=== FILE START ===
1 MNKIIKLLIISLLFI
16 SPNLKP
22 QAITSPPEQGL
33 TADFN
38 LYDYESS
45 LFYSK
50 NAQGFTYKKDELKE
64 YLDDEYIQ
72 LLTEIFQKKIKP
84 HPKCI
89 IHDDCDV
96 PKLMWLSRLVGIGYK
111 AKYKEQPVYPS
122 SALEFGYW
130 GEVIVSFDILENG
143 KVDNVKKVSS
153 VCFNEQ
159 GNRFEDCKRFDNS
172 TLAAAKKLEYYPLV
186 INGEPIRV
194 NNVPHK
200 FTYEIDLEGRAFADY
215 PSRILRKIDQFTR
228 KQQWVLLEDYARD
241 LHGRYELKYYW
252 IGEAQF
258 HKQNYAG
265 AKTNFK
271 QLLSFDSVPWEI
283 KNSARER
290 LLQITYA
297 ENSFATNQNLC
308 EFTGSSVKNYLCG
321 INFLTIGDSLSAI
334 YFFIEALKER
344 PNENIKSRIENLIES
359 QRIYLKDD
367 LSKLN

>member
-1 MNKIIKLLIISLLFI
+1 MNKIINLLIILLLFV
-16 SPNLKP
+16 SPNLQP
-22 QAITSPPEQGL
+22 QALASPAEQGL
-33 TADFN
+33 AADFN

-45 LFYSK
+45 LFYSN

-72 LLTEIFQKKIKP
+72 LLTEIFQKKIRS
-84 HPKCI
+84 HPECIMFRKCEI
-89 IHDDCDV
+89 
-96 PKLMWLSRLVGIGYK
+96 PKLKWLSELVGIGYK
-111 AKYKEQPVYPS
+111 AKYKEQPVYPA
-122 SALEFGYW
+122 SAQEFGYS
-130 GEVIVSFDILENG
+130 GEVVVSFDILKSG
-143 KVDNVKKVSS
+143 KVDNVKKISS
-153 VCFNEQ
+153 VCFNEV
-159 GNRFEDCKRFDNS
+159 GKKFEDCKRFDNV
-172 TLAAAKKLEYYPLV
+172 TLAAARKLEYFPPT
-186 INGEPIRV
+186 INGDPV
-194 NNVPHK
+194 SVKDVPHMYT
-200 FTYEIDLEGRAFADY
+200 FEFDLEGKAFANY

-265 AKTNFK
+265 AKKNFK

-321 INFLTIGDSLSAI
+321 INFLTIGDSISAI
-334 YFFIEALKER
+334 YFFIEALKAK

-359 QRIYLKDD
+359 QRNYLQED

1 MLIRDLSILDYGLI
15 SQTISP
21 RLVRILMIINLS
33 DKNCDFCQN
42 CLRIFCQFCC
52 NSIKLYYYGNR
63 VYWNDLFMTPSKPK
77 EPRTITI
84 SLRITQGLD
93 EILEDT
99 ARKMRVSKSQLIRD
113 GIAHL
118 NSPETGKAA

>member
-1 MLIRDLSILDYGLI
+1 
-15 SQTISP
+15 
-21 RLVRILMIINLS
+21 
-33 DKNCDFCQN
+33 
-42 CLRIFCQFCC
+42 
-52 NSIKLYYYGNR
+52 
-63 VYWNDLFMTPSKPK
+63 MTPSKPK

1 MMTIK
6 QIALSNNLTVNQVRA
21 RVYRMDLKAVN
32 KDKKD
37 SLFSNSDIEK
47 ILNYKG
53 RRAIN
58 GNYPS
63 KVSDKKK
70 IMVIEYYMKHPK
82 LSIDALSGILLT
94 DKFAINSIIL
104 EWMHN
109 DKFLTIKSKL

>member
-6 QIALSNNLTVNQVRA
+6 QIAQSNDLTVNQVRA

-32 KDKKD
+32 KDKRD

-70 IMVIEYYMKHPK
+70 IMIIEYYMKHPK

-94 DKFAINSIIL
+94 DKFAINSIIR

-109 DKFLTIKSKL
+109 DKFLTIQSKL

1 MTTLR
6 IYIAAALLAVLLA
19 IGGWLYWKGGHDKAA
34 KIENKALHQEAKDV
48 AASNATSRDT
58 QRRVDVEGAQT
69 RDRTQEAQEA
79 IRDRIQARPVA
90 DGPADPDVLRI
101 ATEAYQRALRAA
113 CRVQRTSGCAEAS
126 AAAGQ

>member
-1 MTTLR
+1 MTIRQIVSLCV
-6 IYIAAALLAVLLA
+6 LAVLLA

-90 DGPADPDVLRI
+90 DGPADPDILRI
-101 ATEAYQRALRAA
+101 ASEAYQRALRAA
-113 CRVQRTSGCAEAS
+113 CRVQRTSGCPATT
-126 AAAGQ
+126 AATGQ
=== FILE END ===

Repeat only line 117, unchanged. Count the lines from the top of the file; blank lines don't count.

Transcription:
32 KDKKD